Whipping Man, Blood Knot: race to the top

A Fugard classic and a post-Civil War drama tell a thorny tale in black & white

Don Kenneth Mason, Ben Newman in "Blood Knot." Photo: Jamie Bosworth

Don Kenneth Mason, Ben Newman in “Blood Knot.” Photo: Jamie Bosworth


“White people are always like, ‘Come on! It wasn’t us!’ Like they want black people to forget everything. Like every year, white people add 100 years to how long ago slavery was. I’ve heard educated white people say, ‘Slavery was 400 years ago!’ No, it really wasn’t. It was 140 years ago. That’s two 70-year-old ladies living and dying back to back.”


Today a friend passed along that quote from the comedian Louis C.K., and the timing was copacetic: I’d spent the previous two evenings at the openings of Matthew Lopez’s “The Whipping Man” at Portland Center Stage and Athol Fugard’s “Blood Knot” at Profile Theatre. Talk about a soaking in the tricky pools of time! Both plays simmer their audiences in the boiling pot of a past that’s all too recent, and both deal with race as a social invention – we are “white” or “black” partly because we think we are – and also as a blood kinship. It’s tough to view these two plays without seriously disputing the popular notion that we’re living in a postracial society. Without getting too high on a soapbox, both delve into how intensely personal and fiendishly slippery racial attitudes continue to be: they can still jump out and shock us from behind almost any corner.


“The Whipping Man” raises fascinating questions and creates some sharp dramatic conflicts. But Fugard is one of the theater’s modern masters, and “Blood Knot” is a genuine contemporary masterpiece, a gorgeous literary accomplishment with huge social implications. It has the intensity of a frontline battlefield report: Fugard, a white South African, wrote it in 1961, when staging such a play was in full and open defiance of his country’s apartheid laws, and when the civil rights movement was starting to kick up a bone-rattling ruckus in the United States. Fugard (who’s lived in San Diego for many years) plays well in the U.S. not just because he’s a terrific playwright but also because the racial histories of the two countries mirror each other, imperfectly yet revealingly.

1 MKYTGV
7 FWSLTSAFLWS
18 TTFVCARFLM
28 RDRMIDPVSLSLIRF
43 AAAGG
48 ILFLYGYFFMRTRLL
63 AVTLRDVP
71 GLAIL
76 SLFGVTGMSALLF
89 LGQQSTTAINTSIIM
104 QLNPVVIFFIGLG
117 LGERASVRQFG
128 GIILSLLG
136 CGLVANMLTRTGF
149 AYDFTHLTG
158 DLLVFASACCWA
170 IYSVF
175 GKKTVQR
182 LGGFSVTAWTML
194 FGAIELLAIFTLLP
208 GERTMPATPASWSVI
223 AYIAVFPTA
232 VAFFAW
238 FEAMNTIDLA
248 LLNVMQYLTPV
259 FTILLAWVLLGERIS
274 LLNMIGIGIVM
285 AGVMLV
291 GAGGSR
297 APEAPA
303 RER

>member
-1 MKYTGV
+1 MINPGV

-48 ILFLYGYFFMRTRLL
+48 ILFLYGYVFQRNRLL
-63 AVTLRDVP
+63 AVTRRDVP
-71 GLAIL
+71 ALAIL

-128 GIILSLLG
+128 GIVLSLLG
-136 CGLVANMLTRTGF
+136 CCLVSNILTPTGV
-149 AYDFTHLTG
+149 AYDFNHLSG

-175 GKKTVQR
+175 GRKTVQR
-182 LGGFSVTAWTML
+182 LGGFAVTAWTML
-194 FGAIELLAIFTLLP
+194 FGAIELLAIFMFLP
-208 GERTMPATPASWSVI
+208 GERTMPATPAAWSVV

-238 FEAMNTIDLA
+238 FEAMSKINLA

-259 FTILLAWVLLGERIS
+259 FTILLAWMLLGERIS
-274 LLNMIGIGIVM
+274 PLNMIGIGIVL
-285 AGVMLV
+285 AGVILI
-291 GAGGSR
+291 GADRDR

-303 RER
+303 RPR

A good production of a good Fugard play makes me squirm. Not out of guilt or dislike, but in a very personal way: Fugard makes me like his characters, and then I get antsy as I watch them make boneheaded (though sometimes admirably boneheaded) decisions. No! I think. Don’t do that. It’s trouble! Can’t you see? The characters make me itchy and impatient and fill me with dread, and stranger still, they make me like it like that. In this and pretty much every other way Profile’s “Blood Knot” is very good Fugard, indeed – brilliant Fugard, I’m tempted to say. It’s scary, funny, and sometimes shockingly raw, and director Kevin Jones navigates its swiftly shifting currents expertly. The two stars, Don Kenneth Mason as dark-skinned Zach and Ben Newman as his light-skinned brother Morris, seem ideally matched: Morris soft and insinuating, a “handler” of things; Mason hard and toughened, a doer. The way these two skillful actors pay deep attention to each other, even when their characters are ignoring each other, is really what acting’s all about. Especially in Profile’s intimate quarters, which the company can hope to match next season when it moves its digs to Artists Rep, “Blood Knot” is at once an intensely personal story and a very big cultural metaphor, and part of its thrill is to follow along as it traverses the borderlands between.

People don’t like to talk about shades of darkness, but the issue’s real, and in a way, President Obama exemplifies it. For a lot of Americans he’s too black simply by being black at all. For others he looks and acts too “white” to be legitimately “black.” It’s not just about blood, it’s about degrees of blood, and attitudes, and staking a claim in one camp or the other. As Fugard’s title suggests, it’s all knotted up: white or black, to a greater or lesser degree, we’re related biologically and culturally, and we can love it or hate it, but here we are, in the same bed, and now what are we going to do about it?

Morris is so light-skinned that he can pass for white (Fugard himself played him, opposite Zakes Mokae, in the original South African production, and the two repeated their roles years later on Broadway) and he’s the brother who has plans: they’ll save their money, get away, become farmers in a remote part of the country. Almost unconsciously, he manages Zach’s life, and almost unconsciously, if sometimes reluctantly, Zach lets him. Eventually he manages Zach into a potentially disastrous mistake: hoping to satisfy Zach’s itch for a woman, Morris steers him toward striking up a long-distance friendship with a pen pal – but she turns out to be white. And then things get interesting, and dangerous, and all knotted up. The drama builds to an astonishing climax of racial role-playing and unfettered violence, and it’s hard not to think about Cain and Abel and how they got to where they got. My brother, my enemy. Director Jones comments in his program notes on the question of hope at the end of the story: “In this case, I can’t find it.” But he adds: “(T)here is truth. And no progress happens without truth.” That pretty well sums it up.